commercializing aptamers

Commercializing Aptamers III

The painting above is an early Van Gogh from Paris. You can see the basis for the talent that was to follow but it is also easy to see why this painting did not sell. Commercializing a new product is implicitly a conflict between adding value to what existing before while still maintaining comfort with previous understanding. This is definitely the case with aptamer-based products. In this blog I will continue with the story of what we learned with the commercialization of the first aptamer based diagnostic application.

In the last blog we described the challenge of identifying aptamers that could be commercialized, we ended with publications on the best aptamers identified for small molecules to that point. The next thing we did was attempt to truncate the aptamer down to it’s minimal binding sequence. Our ochratoxin aptamer was subsequently demonstrated by others through crystallization analysis that it formed a G-quartet. This was clear in our truncation analysis with the need to maintain the contiguous four G sections. G-quartets can take more than 24 hours to stabilize after solubilization, but once they have formed, they are very stable. We learned that it was important to test aptamer performance early after solubilization and a week later. This is still a rule that we use with every aptamer we qualify at NeoVentures.

Fortunately, ochratoxin is a fluorescent molecule. For diagnosis we needed to develop methods to purify it from various matrices and measure its fluorescence. Sounds simple, right? Ochratoxin is deposited by fungi growing on grapes and grain. This means that we had to purify the target molecule from red wine. We found the most challenging wines to deal with were Primitivo’s and Negromaro’s. All wines have low pH (~3.1 to 3.3) and a lot of fluorescent polyphenols. These two wines were packed with the polyphenols. We also imposed a rule early in our commercial development process that any wine brought into the lab could not be consumed thereafter. A tough rule… We can say now though that developing aptamer that will work in bodily fluids like serum, urine or interstitial fluid are trivial compared to our experience with wine. 

We also discovered that our aptamers stopped working after about a week in buffer when immobilized on streptavidin resin. We learned that by storing the aptamers in 20% DMSO they would retain activity indefinitely. We performed tests on our aptamer based affinity columns and demonstrated 98% efficacy after storage at room temperature for a year.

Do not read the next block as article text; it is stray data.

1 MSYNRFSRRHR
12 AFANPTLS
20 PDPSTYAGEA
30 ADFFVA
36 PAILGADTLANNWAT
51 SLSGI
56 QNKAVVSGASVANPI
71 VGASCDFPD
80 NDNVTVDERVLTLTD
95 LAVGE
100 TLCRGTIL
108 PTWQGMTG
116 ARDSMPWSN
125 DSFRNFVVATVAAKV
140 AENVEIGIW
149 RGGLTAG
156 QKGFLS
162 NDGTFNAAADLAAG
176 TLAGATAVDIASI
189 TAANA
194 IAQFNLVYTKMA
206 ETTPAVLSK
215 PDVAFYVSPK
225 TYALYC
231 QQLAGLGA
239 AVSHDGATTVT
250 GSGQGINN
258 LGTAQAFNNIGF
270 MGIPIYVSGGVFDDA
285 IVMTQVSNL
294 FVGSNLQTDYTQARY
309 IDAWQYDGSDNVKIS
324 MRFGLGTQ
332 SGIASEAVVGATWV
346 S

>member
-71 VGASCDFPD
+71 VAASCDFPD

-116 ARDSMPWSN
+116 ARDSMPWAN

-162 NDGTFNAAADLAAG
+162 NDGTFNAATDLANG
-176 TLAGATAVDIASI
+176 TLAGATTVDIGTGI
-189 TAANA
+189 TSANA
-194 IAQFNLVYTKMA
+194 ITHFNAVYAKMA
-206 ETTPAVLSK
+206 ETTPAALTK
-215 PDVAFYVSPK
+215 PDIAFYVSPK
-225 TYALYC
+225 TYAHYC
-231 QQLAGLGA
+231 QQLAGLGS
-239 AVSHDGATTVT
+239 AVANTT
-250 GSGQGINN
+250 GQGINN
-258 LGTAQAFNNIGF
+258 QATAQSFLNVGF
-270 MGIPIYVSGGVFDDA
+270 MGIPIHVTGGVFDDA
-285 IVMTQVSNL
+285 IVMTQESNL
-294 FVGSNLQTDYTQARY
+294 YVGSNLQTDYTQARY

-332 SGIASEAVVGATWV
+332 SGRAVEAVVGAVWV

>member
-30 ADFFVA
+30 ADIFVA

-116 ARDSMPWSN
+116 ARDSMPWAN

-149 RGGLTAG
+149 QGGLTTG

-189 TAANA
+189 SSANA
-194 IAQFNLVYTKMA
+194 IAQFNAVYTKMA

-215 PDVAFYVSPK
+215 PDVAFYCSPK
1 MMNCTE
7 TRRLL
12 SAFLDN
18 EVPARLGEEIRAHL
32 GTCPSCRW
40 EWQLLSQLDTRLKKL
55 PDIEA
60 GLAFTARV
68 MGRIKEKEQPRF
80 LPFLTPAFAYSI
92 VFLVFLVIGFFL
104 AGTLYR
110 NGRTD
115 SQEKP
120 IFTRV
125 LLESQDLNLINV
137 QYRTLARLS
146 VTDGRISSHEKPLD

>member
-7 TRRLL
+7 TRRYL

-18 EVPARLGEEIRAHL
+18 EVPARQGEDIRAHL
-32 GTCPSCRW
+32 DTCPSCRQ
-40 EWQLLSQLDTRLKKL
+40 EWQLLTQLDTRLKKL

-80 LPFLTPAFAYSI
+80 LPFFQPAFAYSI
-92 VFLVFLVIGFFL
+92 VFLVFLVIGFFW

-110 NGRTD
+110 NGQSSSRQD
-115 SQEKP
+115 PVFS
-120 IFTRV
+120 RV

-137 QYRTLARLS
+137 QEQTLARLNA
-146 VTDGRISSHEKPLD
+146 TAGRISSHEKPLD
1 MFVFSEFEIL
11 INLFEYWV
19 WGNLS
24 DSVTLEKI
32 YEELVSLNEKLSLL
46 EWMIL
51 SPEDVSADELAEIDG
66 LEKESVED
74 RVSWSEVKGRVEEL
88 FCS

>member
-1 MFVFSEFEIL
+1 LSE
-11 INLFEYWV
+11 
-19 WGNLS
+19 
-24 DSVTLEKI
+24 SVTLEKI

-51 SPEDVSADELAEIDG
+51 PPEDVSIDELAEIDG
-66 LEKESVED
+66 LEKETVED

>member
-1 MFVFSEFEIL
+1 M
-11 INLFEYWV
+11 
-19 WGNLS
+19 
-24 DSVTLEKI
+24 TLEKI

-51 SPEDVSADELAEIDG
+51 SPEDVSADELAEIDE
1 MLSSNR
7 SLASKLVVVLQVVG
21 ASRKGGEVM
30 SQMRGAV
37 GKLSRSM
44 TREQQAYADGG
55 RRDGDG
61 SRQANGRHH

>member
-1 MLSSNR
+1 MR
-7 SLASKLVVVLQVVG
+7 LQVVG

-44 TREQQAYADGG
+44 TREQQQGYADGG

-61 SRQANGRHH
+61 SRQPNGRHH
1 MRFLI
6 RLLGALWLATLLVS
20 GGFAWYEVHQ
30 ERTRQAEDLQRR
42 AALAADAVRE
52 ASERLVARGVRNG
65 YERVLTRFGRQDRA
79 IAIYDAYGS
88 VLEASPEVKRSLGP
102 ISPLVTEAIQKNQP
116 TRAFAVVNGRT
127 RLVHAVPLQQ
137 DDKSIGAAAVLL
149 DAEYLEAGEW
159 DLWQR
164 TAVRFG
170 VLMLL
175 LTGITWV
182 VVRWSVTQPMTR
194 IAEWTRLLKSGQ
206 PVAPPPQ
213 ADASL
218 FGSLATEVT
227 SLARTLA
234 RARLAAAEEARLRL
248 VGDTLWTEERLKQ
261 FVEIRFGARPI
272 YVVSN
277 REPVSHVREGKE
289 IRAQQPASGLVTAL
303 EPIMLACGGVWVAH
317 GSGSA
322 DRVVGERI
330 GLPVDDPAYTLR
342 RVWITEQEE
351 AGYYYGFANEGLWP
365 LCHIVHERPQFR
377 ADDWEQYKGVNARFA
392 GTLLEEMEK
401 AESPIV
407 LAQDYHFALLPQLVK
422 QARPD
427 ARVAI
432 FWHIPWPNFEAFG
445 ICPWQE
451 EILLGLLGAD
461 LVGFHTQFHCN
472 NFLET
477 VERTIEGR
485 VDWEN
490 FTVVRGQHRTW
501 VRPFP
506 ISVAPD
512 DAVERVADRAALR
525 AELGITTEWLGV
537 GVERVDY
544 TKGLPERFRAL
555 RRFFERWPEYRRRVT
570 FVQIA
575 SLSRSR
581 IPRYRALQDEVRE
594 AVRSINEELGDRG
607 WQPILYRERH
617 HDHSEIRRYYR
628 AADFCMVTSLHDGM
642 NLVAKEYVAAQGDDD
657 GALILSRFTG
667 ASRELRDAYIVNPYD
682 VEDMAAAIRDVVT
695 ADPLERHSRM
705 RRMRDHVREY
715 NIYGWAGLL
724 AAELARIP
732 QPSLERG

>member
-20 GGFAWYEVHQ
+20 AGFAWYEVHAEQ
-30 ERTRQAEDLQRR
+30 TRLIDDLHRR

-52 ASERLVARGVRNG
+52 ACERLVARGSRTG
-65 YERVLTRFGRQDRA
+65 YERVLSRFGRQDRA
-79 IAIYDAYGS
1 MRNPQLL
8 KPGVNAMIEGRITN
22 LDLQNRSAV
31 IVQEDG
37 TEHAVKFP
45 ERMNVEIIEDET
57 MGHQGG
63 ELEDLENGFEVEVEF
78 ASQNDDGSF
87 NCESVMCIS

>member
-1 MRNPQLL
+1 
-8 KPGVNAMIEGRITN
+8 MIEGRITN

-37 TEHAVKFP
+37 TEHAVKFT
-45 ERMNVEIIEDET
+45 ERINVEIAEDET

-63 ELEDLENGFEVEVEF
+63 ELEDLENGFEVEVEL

The key factors that we learned in our commercial development process were the following:

  • Developing an effective standard operating procedure for the development of a commercial product is essential and much harder than it would seem.

It is necessary to identify every possible source of variation, develop methods to control for the variation, and document your process with excruciating detail. Finding problems is a good thing because it enables you to understand what you need to control.

  • It is absolutely necessary to develop operating instructions (product inserts) with a user other than your own laboratory.

It never ceases to amaze me what we think is obvious and clear is not obvious and clear to others. You simply cannot develop operating instructions for a commercial kit without transferring the technology to another party.

  • End users will run into problems that you have never imagined.

In one case, an end-user of our ochratoxin test was clearly not obtaining satisfactory results. After intensive investigation we suggested that they switch their water. They were not replacing filters on their Millipore system and they had high levels of calcium in the water. With the water we supplied them with, they had excellent results. This type of detective work requires skilled staff and constructive conversations with end-users.

I do not mean to compare our aptamer development with the genius of Van Gogh paintings. The point that I was trying to make is that the market can only handle so much innovation at a time. The idea that a diagnostic test is based on a aptamer is a key innovation. The performance and use of the aptamer must fit the comfort level of how the end-user presently performs diagnostics with antibody based tests. The introduction of new measurement equipment is a high barrier for commercial success. Just like Van Gogh in the early years, the eyes of the market were not ready for the product.

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